Amid competition from new or planned streaming services created by Walt Disney Co., Apple Inc. and AT&T Inc., Netflix has been adding new original movies and series to its library in an effort to offset the loss of its most popular content.
Studios like Disney, AT&T's WarnerMedia and Comcast Corp.'s NBCUniversal have for years licensed to Netflix popular movies and television shows, which have frequently ranked among the most-watched programming on the service. Now those same studios are seeking to challenge Netflix on its own turf, and they are winding down their lucrative licensing deals so they can offer shows like "Friends," "The Office" and "Grey's Anatomy" on their own platforms.
As of October, non-original programming, licensed from other studios, accounted for 72% of the minutes people spent watching Netflix, according to Nielsen data.
Netflix is aiming to keep its more than 158 million subscribers satisfied by adding binge-worthy original series and releasing a steady stream of top-shelf films starring some of Hollywood's biggest stars. Analysts expect the company to invest $15 billion on programming this year.
With "The Irishman," Mr. Scorsese originally planned to work with Paramount Pictures, the traditional Hollywood studio owned by Viacom Inc. But as the budget soared as Paramount balked, Mr. Scorsese and the movie's financial backers began exploring other avenues, according to people familiar with the matter.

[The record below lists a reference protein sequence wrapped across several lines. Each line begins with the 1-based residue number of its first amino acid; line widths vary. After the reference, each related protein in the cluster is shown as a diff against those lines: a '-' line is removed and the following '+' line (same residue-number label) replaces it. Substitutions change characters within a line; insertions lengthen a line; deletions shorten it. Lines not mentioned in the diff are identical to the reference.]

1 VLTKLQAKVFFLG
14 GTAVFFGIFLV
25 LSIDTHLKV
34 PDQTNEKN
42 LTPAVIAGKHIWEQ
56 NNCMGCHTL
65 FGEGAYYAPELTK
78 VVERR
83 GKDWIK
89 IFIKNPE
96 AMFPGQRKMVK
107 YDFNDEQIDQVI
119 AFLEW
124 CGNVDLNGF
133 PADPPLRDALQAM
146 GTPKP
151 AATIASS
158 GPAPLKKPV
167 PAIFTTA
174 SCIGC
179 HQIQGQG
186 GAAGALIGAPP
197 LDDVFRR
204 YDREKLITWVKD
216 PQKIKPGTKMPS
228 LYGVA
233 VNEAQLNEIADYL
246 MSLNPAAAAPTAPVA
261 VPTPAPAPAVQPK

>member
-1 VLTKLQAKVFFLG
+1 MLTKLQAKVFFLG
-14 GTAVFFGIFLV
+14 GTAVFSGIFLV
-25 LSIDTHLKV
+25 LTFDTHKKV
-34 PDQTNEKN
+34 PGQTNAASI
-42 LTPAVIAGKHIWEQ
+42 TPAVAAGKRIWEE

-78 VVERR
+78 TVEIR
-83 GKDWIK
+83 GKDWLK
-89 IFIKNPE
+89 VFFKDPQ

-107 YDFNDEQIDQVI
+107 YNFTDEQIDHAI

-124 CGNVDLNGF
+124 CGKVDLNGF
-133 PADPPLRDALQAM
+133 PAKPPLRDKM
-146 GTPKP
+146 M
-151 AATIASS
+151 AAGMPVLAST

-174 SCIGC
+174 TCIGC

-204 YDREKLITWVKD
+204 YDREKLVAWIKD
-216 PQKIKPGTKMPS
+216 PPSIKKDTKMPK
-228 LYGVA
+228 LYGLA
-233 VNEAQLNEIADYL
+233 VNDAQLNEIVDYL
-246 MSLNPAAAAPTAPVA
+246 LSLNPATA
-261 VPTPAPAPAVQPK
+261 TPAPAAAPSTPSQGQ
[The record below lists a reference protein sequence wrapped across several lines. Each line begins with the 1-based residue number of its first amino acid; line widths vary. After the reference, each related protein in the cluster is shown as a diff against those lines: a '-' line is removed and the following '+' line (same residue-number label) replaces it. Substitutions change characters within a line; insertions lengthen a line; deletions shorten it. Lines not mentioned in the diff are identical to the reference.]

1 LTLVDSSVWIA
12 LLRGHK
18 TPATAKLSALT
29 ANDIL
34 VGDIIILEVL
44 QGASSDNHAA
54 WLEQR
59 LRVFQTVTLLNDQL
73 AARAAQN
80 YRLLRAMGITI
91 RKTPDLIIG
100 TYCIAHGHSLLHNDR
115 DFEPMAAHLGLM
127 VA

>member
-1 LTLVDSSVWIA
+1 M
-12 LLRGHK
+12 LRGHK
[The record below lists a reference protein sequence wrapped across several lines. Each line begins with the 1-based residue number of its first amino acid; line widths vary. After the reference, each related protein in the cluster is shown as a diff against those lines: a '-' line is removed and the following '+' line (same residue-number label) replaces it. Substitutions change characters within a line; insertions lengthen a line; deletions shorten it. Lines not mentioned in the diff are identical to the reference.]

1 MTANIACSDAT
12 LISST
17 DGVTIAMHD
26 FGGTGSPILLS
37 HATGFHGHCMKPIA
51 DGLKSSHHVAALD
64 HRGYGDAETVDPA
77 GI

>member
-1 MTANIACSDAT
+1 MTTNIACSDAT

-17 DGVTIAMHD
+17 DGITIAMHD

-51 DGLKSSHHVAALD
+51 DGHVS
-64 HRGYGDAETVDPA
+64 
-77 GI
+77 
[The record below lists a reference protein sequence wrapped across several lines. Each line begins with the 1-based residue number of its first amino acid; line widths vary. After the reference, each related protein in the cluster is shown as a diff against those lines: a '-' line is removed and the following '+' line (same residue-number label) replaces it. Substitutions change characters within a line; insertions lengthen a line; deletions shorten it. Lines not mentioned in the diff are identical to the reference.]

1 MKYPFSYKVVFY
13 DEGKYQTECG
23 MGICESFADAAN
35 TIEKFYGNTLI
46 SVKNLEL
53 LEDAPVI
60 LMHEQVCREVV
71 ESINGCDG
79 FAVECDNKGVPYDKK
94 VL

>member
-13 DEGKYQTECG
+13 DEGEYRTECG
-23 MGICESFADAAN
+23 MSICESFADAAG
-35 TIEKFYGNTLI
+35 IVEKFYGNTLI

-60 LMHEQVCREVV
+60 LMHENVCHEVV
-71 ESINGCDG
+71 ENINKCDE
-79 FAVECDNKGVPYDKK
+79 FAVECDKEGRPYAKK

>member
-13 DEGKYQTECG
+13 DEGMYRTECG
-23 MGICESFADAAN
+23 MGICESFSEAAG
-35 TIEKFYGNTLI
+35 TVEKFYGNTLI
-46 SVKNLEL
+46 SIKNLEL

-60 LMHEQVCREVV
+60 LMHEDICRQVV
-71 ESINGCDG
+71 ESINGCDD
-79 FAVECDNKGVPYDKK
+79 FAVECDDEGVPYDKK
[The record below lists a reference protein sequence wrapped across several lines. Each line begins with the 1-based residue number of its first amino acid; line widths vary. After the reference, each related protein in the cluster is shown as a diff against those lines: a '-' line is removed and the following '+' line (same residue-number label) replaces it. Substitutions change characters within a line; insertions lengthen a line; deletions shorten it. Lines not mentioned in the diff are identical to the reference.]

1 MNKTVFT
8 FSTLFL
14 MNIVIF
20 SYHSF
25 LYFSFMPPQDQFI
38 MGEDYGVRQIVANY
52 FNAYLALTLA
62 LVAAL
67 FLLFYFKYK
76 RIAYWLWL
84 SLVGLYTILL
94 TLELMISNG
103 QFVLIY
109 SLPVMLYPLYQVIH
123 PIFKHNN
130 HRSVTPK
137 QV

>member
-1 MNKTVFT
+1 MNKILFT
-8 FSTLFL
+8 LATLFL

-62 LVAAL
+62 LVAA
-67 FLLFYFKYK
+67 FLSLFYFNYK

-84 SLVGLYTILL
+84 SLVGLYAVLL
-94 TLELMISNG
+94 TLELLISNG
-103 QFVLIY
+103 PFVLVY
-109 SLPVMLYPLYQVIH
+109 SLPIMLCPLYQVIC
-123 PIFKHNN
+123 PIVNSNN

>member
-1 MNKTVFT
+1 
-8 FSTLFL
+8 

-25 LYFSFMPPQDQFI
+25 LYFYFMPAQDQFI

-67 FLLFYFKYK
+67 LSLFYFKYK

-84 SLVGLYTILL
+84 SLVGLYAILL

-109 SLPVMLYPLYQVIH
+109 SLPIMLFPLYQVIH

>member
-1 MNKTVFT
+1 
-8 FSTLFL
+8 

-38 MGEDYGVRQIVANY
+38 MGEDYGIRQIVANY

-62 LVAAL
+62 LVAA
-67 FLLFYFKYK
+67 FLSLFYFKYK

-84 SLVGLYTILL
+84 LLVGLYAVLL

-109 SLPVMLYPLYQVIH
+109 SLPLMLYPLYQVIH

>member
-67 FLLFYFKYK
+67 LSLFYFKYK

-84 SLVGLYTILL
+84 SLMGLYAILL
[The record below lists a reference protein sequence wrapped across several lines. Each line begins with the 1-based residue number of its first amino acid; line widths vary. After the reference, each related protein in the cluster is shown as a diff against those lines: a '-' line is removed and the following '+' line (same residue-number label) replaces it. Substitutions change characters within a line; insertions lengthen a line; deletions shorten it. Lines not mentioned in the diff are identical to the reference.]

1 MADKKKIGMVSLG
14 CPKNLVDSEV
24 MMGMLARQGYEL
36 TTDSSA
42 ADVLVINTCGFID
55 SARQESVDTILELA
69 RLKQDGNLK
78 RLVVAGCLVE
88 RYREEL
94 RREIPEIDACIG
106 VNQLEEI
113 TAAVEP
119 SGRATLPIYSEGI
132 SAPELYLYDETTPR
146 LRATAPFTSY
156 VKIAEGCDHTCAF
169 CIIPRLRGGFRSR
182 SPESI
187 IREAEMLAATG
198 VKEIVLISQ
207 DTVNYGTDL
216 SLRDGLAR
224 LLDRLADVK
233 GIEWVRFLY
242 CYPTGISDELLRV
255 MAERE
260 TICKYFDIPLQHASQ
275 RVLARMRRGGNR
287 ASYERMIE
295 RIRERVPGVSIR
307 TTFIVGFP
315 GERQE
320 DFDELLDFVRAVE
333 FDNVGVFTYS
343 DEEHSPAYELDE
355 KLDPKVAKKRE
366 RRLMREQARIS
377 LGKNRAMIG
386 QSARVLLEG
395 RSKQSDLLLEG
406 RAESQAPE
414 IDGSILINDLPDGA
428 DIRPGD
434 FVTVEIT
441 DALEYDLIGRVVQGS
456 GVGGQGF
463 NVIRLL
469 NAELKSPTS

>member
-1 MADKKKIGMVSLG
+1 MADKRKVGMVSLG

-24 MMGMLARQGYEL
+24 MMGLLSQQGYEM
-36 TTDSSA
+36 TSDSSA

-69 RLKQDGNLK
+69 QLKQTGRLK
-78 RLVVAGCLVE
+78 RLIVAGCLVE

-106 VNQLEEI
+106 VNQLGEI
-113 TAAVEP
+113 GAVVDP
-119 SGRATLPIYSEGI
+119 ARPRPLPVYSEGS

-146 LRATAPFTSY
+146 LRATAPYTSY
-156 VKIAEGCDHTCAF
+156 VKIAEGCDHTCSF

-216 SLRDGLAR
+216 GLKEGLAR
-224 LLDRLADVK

Netflix came to the rescue, agreeing to finance the director's extravagant return to the world of mobsters -- which he previously explored in such films as "Goodfellas" and "Casino" -- for at least two reasons, according to a person familiar with the matter. The company was not only eager to work with a director of Mr. Scorsese's professional stature, it was also keen to have a film likely to score with older viewers, this person said.
"The film skewed older and more male," according to Nielsen's report. "On its premiere day, 20% of the viewing audience was comprised of men ages 50 to 64."
Netflix disputes that it made "The Irishman" to attract an older audience, saying the company doesn't track demographic information on its subscribers.
But the decision to produce "The Irishman" is already adding to Netflix's cachet, which could help as the service aims to woo major filmmakers. Unlike "Bird Box," which received a tepid critical response, Mr. Scorsese's new movie has received excellent reviews, with the New York Film Critics Circle naming it the best film of the year.
An expensive R-rated drama from any studio likely would have struggled to turn a significant profit in theaters, according to recent box-office trends that show major franchise films based on comic books and other sources dominating the market. The two best-performing R-rated dramas so far this year cost considerably less to produce than "The Irishman."
"Joker," Warner Bros.'s Batman-villain spinoff and serious character study, has grossed a solid $331 million in the U.S. and Canada, while Sony Corp.'s "Once Upon a Time ... in Hollywood" has made $141 million so far. The two films cost about $60 million and $100 million respectively.
(END) Dow Jones Newswires
December 06, 2019 16:12 ET (21:12 GMT)